The Fresh Loaf

News & Information for Amateur Bakers and Artisan Bread Enthusiasts

Is Travertine a safe baking stone?

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foxfox1's picture
foxfox1

Is Travertine a safe baking stone?

Just found a 18" x 18" piece of Travertine @ HD. Is it safe to use?

 Here's a general description of it:

 Travertine belongs to the larger family of stone called limestone also known as Calcium Carbonate. Marble is also a type of limestone that has had additional heat and pressure applied to it by the earth’s crust. Travertine is formed by minerals dissolving in ground water and then being deposited on the earth’s surface by rivers, natural springs, or geysers.

It is unglazed.

 Thanks a lot. Looking forward to learning from everyone.

squatteam's picture
squatteam

Travertine is in the marble family and when heated starts to deteriorate into calcium that in Europe is mixed with water and then used to 'paint' the houses because it forms a sealing bond. Sorry, the size is perfect though. oz

siuflower's picture
siuflower

I'm glad to know that it is not safe to use Travertine to bake bread. I alway use baking paper on top of it. But it start cracking already and good thing to know.  Any suggestion  what kind of tiles i should get in my HD store?

 

Siuflower 

rideold's picture
rideold

Here in Colorado flagstone is pretty cheap and abundant (I have some lying around the yard right now).  According to a couple of articles it sounds like flagstone is predominantly sandstone mixed with feldspar and quartz, fused with calcium, silica and iron oxide.  Does anybody know if it falls into the same "don't use to bake on" category as travertine?

Elagins's picture
Elagins

flagstone, like slate, is a sedimentary rock, which means that it has layers and air pockets. while the minerals themselves may not be toxic, you can look forward to cracking, disintegration, and maybe even an occasional "pop!" when the moisture inside the bubbles and natural fractures expands into steam.


you can try it, but don't expect the flags to last very long.


Stan Ginsberg
www.nybakers.com

K's picture
K

Unless your stones will be heated well above 1000 degrees farenheit, it won't turn to lime...the kind that is caustic, asuming we're talking about calcium carbonate. This chemical appears to be used in a variety of applications, from paint to mineral supplements. Anacid anyone?


I'm new to the whole baking stone thing, but I really love the results. I have enough stones to cover two racks. Oh, and I'm using travertine pavers, by the way. What really turned me on this was Alton Brown's pizza episode. I got the pavers from Home Depot, as they were light weight. I considered other stones, but the limiting factor outside of cost was weight. I use two rectangular pieces, and that pretty much covers one rack. The stones are an inch thick.


There was a bit of apprehension on my part about using the travertine. How could I be sure I was really getting travertine? (Although it seemed chalky enough.) However, it seemed like the only good alternative to tiles that were described in the show. (Couldn't find them at all.) There doesn't seem to be anything too nasty that is involved with the formation of travertine. (http://en.wikipedia.org/wiki/Travertine) The only problem I can forsee immediately is cooking anything overly acidic on these stones.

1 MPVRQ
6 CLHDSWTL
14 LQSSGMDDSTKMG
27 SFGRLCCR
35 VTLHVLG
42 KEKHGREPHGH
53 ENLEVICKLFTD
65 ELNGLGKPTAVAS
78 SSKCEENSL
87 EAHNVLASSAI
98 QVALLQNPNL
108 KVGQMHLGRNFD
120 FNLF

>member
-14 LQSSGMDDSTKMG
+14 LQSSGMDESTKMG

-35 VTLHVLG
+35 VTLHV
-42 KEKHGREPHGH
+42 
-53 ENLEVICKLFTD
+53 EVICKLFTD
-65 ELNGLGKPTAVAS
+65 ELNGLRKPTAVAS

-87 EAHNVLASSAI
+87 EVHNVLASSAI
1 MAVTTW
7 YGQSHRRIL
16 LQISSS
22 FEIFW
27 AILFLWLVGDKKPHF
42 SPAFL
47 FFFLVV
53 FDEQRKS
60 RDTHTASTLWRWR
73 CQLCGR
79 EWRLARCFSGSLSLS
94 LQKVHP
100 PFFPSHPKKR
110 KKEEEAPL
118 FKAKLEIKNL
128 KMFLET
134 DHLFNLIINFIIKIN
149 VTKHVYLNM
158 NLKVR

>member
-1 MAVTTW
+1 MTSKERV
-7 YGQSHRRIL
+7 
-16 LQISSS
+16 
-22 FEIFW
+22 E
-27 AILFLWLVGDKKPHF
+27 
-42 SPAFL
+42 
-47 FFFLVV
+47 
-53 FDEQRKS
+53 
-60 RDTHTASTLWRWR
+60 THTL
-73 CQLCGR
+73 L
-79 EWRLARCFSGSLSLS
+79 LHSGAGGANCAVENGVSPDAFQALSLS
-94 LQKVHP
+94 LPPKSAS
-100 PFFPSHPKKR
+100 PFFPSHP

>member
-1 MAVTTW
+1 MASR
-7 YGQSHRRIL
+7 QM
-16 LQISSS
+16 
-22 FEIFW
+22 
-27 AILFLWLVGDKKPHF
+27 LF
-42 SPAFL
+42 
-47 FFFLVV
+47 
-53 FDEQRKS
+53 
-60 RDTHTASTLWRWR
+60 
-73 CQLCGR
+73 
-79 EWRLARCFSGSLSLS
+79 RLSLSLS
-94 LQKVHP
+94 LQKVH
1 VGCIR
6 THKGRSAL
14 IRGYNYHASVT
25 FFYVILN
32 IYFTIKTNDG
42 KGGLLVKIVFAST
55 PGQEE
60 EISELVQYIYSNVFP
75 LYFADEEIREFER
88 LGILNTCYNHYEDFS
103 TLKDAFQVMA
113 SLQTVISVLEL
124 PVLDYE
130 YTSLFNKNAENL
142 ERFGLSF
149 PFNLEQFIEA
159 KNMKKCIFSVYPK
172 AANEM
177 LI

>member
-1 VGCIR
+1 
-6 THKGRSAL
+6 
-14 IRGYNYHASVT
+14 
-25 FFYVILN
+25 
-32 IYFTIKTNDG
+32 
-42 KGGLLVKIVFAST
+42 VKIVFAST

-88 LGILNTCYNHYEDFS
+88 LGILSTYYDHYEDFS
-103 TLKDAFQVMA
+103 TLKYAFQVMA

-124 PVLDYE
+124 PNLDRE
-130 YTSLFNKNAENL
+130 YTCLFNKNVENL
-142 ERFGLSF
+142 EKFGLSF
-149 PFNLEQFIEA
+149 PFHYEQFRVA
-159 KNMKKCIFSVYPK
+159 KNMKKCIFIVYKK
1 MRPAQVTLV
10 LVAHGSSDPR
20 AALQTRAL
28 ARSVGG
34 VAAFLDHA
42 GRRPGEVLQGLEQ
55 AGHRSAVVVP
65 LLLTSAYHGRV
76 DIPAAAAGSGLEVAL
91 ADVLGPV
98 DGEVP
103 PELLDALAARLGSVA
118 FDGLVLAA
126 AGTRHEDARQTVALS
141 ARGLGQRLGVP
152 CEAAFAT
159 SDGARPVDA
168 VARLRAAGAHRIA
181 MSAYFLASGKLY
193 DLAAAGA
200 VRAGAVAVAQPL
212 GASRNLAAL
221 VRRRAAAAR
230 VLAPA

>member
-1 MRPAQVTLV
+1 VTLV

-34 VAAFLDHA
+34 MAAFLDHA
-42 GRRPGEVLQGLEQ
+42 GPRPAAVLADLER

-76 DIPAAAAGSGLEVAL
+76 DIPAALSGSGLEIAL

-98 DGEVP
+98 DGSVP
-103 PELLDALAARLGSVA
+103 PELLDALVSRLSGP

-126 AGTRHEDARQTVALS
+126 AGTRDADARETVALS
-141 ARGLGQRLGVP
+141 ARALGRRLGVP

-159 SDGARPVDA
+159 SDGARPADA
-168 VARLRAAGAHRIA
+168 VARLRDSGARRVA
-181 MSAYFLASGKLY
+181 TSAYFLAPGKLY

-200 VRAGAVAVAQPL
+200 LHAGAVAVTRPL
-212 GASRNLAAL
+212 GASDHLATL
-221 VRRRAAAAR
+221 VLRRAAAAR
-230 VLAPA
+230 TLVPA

Cements and ceramics are probably going to be a bit tricker. Man can add all sorts of crazy things to the mix, but nature seems to have a set recipe.


If piece of mind is what you're after, by all means, but a "food grade" stone. It seems to me that people were cooking on stones even before they were aware of the hazzards that possibly lurk within the stones. However, since you're trying this, I'm guessing the price is probably too good to resist. When AltonBrown said the tiles could be purchased for about a dollar a piece, I thought of lining my whole oven with the stuff...alas, I opted for stones, and I got them for three dollars a piece on sale. (Good sale though!) So I have my oven lined at a total cost of 12 dollars. (Still better for me than shelling that much out for a small stone, as I am a poor college student right now.)


I think travertine is generally safe, since my oven can't get hot enough for any adverse reactions. (Baking bread in a kiln would seem silly...but there is naan, and I don't know what temps that bread requires) I also won't be pouring acid on the stones, although I do wonder about sour doughs. The thing is, the acid should be weak (nothing that will burn through flesh and clothes), but since the stones have this anacid property in them, I wonder if the bottoms will be neutral.


I guess I can wait until next Christmas to get a chemistry kit...


Happy Baking!


K

psymonkey's picture
psymonkey

you ever make pretzels or bagels? than lime stone will make a very hard bottom pretzle tasting crust. Careful some limes and marble are radio acrive and release toxins when heated

KipperCat's picture
KipperCat

It would be nice for a dough working area on your counter.

ctlu008's picture
ctlu008

I read on another site that holes in travertine tile are filled in.  The filling would tend to not be safe.  I was at HD about an hour ago and saw the travertine tile and wondered if it would work for baking but stayed away from it because I noticed it was not 100% natural.  It appeared natural holes had been filled in with something.  Our fireplace was done natural stone a year ago and they filled in the holes with mortar.


I would stick with baking stones and possibly an unglazed ceramic tile (which Alton Brown used) assuming I could verify it safe to use which would be difficult.